• TheTradeDesk

 

How Facebook Exchange Works

To offer an example of how Facebook Exchange works, let’s say that we have a user that lands on a car rental website. The car rental website has hired a DSP that is hooked up to use Facebook Exchange. Instantly, a cookie is placed on the website visitor’s computer, especially when they’ve shown intent to buy.

If the website visitor does not rent a car or the car rental business wishes to market to that individual further, the DSP will contact Facebook directly to give them information on that user. The only information shared is the target’s anonymous user ID. No personal details are shared.

The car rental establishment will already have ads in place set up to target that type of user. When the user opens up his or her Facebook page once more, Facebook will recognize the cookie that the DSP dropped on the user’s computer and the DSP will then be allowed to make a real-time bid to show the user the ad in question. The DSPs with the highest ad bids will win and their ads will be shown to the user.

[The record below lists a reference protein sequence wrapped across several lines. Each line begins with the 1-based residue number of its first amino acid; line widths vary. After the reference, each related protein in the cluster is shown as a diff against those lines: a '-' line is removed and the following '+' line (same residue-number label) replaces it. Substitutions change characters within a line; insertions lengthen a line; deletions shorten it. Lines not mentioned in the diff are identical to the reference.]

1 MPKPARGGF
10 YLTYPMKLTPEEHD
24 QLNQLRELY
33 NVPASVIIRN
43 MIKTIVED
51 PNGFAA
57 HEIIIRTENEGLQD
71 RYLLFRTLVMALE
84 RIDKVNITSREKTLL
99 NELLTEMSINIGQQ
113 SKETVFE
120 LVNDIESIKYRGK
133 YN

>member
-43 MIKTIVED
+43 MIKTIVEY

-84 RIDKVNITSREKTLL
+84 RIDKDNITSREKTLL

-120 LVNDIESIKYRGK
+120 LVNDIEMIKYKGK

Of course, the user will always be able to opt-out of the Facebook Exchange experience. The user merely has to X out of any ad he or she is shown. However, the user will also be shown a link to the DSP where the person will be able to opt-out of all future Facebook Exchange ads.

 

The Possibilities For FBX Are Limitless

One of the aspects of Facebook Exchange, or FBX to insiders, that should excite advertisers and shareholders alike is the fact that the ad platform allows advertisers to launch time-sensitive advertising in real-time. For example, the car rental company could program ads that show daily or holiday specials.

TV companies can program ads that depict TV shows that are airing right now. Facebook couldn’t do that in the past. For this reason, many analysts predict that Facebook’s ad revenue could jump more than 60% this year to over $5 billion.

Will Facebook Users Go For FBX?